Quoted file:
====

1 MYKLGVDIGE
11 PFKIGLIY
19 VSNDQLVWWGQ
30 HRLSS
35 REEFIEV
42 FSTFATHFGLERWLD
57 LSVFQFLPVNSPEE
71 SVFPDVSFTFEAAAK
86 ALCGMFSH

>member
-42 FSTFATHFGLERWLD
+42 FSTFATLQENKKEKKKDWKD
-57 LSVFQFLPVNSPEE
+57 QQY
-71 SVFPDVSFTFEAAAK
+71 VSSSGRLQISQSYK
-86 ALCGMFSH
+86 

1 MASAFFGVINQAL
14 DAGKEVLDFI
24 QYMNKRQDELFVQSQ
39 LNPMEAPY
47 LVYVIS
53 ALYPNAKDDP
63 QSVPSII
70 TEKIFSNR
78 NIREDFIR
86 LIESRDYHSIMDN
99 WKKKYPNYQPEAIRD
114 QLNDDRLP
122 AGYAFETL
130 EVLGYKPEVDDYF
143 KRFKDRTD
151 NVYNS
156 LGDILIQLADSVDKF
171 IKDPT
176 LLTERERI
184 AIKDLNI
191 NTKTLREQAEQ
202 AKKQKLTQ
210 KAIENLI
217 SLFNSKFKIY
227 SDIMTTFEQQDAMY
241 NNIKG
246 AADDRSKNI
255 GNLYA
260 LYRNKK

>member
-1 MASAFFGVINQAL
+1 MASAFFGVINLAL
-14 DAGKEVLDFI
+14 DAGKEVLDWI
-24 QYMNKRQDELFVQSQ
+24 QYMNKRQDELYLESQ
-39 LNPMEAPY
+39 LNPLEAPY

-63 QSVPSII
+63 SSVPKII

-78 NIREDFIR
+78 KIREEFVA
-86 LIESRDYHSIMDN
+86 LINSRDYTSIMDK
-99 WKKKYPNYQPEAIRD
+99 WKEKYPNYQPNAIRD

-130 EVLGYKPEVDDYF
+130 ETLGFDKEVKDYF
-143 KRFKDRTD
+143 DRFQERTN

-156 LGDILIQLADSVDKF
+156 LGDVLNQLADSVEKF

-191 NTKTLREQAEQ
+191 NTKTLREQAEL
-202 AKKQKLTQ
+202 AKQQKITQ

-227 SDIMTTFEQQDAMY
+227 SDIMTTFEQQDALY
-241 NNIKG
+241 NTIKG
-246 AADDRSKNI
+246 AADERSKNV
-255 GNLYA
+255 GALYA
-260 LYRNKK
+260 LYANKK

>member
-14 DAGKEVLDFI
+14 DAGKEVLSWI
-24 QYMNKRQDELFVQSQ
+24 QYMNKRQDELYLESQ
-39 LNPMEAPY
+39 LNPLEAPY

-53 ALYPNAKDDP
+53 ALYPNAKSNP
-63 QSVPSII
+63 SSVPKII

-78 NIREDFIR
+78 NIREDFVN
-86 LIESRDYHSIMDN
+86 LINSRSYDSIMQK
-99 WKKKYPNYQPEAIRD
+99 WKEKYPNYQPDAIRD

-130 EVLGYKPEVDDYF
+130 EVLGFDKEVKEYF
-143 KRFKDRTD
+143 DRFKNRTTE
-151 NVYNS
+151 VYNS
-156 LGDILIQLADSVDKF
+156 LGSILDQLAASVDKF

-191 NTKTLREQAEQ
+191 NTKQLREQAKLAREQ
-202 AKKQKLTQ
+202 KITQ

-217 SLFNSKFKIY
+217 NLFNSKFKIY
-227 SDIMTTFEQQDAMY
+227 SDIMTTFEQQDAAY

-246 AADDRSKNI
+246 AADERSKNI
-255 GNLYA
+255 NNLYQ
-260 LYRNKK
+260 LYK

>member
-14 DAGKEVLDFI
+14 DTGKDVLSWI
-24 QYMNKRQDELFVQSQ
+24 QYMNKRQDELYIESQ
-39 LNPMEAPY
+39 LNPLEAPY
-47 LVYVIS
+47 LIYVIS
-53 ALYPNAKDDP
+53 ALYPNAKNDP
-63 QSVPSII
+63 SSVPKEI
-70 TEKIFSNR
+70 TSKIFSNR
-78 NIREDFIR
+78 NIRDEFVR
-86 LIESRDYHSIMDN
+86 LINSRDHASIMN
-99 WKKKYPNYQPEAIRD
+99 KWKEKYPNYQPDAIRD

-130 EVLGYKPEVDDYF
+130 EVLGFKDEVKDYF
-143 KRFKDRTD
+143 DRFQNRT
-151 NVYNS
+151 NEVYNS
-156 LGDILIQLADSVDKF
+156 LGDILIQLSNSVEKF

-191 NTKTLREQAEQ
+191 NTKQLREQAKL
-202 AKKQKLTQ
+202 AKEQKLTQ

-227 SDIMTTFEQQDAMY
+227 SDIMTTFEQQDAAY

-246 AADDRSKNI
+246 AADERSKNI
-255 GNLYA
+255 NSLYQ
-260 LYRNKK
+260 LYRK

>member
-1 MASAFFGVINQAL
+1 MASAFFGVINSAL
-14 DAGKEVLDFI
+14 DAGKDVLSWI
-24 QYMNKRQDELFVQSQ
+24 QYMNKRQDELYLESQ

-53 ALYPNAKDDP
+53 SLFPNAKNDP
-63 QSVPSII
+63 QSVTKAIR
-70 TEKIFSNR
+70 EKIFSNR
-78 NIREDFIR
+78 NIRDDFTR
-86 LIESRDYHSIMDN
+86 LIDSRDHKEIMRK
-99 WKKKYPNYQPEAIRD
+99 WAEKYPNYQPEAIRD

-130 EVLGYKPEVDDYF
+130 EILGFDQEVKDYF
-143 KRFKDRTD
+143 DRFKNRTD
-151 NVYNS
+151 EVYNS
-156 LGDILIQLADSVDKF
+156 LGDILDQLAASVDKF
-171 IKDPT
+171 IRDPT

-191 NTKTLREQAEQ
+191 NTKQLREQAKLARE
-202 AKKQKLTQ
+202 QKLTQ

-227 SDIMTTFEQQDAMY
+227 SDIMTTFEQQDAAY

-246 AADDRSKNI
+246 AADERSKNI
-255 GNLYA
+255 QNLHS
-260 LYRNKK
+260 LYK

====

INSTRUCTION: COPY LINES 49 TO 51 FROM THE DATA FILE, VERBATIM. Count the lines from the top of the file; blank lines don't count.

-1 MASAFFGVINQAL
+1 MASAFFGVINLAL
-14 DAGKEVLDFI